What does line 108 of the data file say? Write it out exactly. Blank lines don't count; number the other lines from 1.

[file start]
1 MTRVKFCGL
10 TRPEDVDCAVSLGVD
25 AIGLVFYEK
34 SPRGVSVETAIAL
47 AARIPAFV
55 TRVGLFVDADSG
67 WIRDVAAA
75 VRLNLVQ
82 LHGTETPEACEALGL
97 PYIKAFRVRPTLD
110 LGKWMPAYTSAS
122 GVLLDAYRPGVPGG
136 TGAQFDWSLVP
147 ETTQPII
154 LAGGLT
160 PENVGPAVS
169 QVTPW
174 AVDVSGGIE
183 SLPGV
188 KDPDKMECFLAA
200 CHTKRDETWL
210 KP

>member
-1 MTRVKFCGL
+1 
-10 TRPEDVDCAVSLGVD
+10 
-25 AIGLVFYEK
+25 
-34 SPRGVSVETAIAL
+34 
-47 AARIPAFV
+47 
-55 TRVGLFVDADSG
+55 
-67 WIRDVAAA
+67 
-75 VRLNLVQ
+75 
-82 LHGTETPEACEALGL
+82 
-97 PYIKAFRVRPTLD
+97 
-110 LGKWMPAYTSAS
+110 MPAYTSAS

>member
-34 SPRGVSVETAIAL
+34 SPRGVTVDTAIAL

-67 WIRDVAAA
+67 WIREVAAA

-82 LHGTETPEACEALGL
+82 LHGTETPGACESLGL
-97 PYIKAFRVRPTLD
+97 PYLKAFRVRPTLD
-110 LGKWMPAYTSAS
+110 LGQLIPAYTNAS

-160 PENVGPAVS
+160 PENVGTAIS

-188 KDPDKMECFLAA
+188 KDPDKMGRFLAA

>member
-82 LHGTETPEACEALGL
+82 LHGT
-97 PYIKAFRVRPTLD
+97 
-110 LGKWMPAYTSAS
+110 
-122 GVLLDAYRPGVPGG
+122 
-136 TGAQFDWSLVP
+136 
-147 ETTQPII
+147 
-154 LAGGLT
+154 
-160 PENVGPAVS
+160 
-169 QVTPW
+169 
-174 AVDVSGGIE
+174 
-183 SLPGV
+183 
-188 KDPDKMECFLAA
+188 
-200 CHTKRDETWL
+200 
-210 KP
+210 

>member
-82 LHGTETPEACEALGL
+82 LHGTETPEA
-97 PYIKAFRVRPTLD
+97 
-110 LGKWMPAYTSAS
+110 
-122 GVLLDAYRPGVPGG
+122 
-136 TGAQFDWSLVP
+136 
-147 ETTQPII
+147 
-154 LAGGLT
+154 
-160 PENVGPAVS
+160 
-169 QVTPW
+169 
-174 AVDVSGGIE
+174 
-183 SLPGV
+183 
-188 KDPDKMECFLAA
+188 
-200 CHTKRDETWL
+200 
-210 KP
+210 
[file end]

+169 